But there’s a twist: Psychologists have found that extrinsic rewards can actually extinguish intrinsic rewards, leading us to enjoy our activities less. In a classic 1973 study, researchers at Stanford and the University of Michigan showed this in an experiment with preschoolers. The researchers allowed a group of kids to choose their preferred play activities—for example, drawing with markers—which they happily did. The kids were later rewarded for that activity with a certificate featuring a gold seal and a ribbon. The researchers found that after they had been given the certificate, the children became only about half as likely to want to draw when they weren’t offered one. Over the following decades, many studies have shown the same pattern for a wide variety of activities, across many demographic groups.
Relying on external rewards lowers satisfaction. You will like your job less if your primary motivation is prestige or money. You will appreciate your relationships less if you choose your friends and partners based on their social standing. You will relish your vacation less if you choose the destination for how it will look on social media.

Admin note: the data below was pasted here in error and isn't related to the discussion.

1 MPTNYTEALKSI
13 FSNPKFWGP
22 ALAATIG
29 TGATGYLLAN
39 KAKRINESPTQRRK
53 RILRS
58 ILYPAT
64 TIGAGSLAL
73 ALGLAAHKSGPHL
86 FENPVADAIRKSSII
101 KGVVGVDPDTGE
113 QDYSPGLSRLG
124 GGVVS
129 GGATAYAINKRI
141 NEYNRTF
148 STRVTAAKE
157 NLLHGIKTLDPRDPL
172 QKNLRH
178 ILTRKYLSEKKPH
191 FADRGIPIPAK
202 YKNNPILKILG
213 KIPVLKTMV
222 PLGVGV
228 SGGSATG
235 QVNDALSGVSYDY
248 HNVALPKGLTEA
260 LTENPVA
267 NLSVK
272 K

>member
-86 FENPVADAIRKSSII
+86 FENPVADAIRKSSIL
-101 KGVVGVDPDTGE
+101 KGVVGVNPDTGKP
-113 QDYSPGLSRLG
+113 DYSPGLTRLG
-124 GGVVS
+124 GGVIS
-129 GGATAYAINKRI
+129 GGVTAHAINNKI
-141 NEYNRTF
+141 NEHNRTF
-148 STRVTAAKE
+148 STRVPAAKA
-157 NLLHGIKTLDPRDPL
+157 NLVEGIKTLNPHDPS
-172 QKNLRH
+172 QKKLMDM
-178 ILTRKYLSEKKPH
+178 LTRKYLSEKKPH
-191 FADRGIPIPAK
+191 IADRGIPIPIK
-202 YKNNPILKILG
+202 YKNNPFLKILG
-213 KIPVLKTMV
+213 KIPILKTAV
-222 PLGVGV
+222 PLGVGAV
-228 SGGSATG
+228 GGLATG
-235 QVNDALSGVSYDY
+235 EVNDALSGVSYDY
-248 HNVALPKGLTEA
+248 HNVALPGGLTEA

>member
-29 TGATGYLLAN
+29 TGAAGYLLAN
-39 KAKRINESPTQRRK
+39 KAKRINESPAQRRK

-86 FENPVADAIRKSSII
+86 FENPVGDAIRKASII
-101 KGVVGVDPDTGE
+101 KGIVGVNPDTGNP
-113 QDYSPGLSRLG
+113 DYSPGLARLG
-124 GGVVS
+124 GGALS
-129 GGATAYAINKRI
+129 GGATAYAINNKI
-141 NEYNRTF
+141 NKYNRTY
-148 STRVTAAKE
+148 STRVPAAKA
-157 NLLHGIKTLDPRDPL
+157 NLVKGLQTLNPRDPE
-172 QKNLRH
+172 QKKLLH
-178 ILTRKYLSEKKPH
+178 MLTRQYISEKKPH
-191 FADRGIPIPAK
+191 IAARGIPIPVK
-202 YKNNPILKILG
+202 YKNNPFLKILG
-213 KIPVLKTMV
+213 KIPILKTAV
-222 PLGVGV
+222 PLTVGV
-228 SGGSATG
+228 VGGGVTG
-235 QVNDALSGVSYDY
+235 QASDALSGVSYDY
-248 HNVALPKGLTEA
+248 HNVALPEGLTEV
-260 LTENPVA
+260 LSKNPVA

The scorecard approach to life also feeds right into a known human tendency that drives us away from happiness: People often have trouble finding lasting satisfaction from worldly rewards, because as soon as we acquire something, our desire resets and we are looking to the next reward. Check one box, and another one immediately appears. And, of course, it’s always a bigger box. No one envisions life’s boxes in terms of downward mobility: “By 40, I aim to make less money and no longer own my home!” It’s always aspirational: We will have more, perform better, get richer.
Again, there’s nothing wrong with aspiration. But if your happiness depends on an escalating list of worldly accomplishments, you might soon find that your fear of failure supplants your ambition.